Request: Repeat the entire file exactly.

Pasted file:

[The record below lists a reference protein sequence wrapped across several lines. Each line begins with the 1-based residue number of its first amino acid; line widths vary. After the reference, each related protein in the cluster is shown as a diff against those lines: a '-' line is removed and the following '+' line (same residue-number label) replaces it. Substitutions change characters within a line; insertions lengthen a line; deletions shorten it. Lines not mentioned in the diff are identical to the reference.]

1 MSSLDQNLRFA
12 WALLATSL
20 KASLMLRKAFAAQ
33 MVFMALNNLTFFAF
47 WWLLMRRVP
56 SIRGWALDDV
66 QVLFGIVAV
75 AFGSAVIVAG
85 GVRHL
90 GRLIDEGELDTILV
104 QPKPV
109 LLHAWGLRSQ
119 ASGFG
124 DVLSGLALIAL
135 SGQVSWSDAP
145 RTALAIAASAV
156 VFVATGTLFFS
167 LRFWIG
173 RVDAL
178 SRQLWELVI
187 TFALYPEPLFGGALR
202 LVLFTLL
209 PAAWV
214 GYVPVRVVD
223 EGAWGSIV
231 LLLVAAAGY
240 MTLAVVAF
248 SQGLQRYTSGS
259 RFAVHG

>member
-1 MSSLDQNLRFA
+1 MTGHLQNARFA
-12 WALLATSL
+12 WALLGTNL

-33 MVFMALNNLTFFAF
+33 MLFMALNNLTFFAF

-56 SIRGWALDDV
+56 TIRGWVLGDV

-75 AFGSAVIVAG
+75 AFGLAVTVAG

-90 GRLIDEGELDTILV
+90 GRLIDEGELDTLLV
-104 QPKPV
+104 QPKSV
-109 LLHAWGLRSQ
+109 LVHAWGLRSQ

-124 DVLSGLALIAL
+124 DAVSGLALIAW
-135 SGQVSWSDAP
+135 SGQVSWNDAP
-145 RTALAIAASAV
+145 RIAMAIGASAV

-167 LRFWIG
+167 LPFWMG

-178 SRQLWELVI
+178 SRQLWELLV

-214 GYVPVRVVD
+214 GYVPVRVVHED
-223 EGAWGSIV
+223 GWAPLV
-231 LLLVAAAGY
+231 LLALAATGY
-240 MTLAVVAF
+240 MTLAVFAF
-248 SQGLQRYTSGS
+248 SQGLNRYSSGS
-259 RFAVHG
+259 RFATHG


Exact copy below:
[The record below lists a reference protein sequence wrapped across several lines. Each line begins with the 1-based residue number of its first amino acid; line widths vary. After the reference, each related protein in the cluster is shown as a diff against those lines: a '-' line is removed and the following '+' line (same residue-number label) replaces it. Substitutions change characters within a line; insertions lengthen a line; deletions shorten it. Lines not mentioned in the diff are identical to the reference.]

1 MSSLDQNLRFA
12 WALLATSL
20 KASLMLRKAFAAQ
33 MVFMALNNLTFFAF
47 WWLLMRRVP
56 SIRGWALDDV
66 QVLFGIVAV
75 AFGSAVIVAG
85 GVRHL
90 GRLIDEGELDTILV
104 QPKPV
109 LLHAWGLRSQ
119 ASGFG
124 DVLSGLALIAL
135 SGQVSWSDAP
145 RTALAIAASAV
156 VFVATGTLFFS
167 LRFWIG
173 RVDAL
178 SRQLWELVI
187 TFALYPEPLFGGALR
202 LVLFTLL
209 PAAWV
214 GYVPVRVVD
223 EGAWGSIV
231 LLLVAAAGY
240 MTLAVVAF
248 SQGLQRYTSGS
259 RFAVHG

>member
-1 MSSLDQNLRFA
+1 MTGHLQNARFA
-12 WALLATSL
+12 WALLGTNL

-33 MVFMALNNLTFFAF
+33 MLFMALNNLTFFAF

-56 SIRGWALDDV
+56 TIRGWVLGDV

-75 AFGSAVIVAG
+75 AFGLAVTVAG

-90 GRLIDEGELDTILV
+90 GRLIDEGELDTLLV
-104 QPKPV
+104 QPKSV
-109 LLHAWGLRSQ
+109 LVHAWGLRSQ

-124 DVLSGLALIAL
+124 DAVSGLALIAW
-135 SGQVSWSDAP
+135 SGQVSWNDAP
-145 RTALAIAASAV
+145 RIAMAIGASAV

-167 LRFWIG
+167 LPFWMG

-178 SRQLWELVI
+178 SRQLWELLV

-214 GYVPVRVVD
+214 GYVPVRVVHED
-223 EGAWGSIV
+223 GWAPLV
-231 LLLVAAAGY
+231 LLALAATGY
-240 MTLAVVAF
+240 MTLAVFAF
-248 SQGLQRYTSGS
+248 SQGLNRYSSGS
-259 RFAVHG
+259 RFATHG